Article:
April 30, 1871, Settlers In Arizona Murder More Than 100 Indian Women & Children - Today In Crime History
On this date, April 30, in the year 1871, more than one hundred Apache Indians in Arizona were murdered by local settlers in what became known as the Camp Grant massacre. Apaches refer to the site as g’ashdla a cho o aa or “big sycamore standing there,” with the unspoken understanding of what took place.
I suppose I should not write this. I suppose I should just go with the flow created by the apparent overwhelming ground swell of the media and popular outrage over the Sanford Police Department’s failure to arrest George Zimmerman on a murder charge. As a criminal defense attorney that knows well that the police are not only fallible but also capable of outright dishonesty, I still feel the need to speak in opposition to the idea that we can know with certainty the facts of this investigation by reading news reports or listening to popular media accounts. As my friends and associates lineup on Facebook acknowledging that they have signed a petition essentially demanding that Zimmerman be immediately arrested, I can’t help but smell a lynch mob mentality that causes me to step back and urge caution.
The Alachua County Sheriff’s Office, in conjunction with several other local law enforcement agencies, has arrested at least twenty different individuals for utilizing various Internet social meeting sites to allegedly attempt communication with a person believed to be a minor regarding sexual activity. No actual children were involved - only adult law enforcement officers posing as minors. The Gainesville television station WCJB reports that one of those arrested was an elementary school teacher. This blog will not report the names of those arrested as all are presumed innocent.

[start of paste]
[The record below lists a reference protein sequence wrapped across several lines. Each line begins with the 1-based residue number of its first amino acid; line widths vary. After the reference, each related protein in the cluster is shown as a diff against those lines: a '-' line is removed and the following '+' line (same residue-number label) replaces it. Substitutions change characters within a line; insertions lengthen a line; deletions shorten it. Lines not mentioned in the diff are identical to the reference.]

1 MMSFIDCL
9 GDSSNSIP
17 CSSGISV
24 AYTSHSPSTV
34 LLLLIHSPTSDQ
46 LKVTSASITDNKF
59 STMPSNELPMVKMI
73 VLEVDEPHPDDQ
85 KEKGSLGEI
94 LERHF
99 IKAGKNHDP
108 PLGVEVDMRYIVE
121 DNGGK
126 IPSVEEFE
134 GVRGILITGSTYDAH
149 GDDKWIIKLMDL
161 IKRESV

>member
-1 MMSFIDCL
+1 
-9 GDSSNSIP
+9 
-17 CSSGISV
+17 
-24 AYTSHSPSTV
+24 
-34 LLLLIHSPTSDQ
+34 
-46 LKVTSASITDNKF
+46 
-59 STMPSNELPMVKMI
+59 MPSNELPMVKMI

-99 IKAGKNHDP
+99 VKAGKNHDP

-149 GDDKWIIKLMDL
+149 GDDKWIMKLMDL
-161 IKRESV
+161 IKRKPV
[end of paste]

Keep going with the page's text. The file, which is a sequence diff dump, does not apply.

In a rare unanimous decision, the United States Supreme Court ruled on January 23, 2012, in U.S. v Antoine Jones, that attaching a GPS device to a suspect’s vehicle is a search under the Fourth Amendment. In one of the first major cases to test constitutional privacy rights in the digital age, the court ruled that police must obtain a search warrant before attaching a GPS tracker to a vehicle in a criminal investigation.
On this day, January 28, in the year 1981, Plasmatics band member Wendy O. Williams was arrested on an obscenity charge for allegedly simulating a sexual act with a sledge hammer. During her physical arrest, Williams was injured and was also charged with battery on a law enforcement officer.
January 17, 1989, Patrick Purdy Kills Five School Children, Wounds Thirty Others - Today In Crime History
On this day, January 17, in the year 1989, at Cleveland Elementary School in Stockton, California, Patrick Purdy shot and killed five schoolchildren, and wounded 29 other children and one teacher, before committing suicide. This event became known as the Cleveland School massacre.
At least one Florida Appellate Court has ruled that it is lawful to stop a vehicle because the driver was seen drinking a beverage in a paper bag.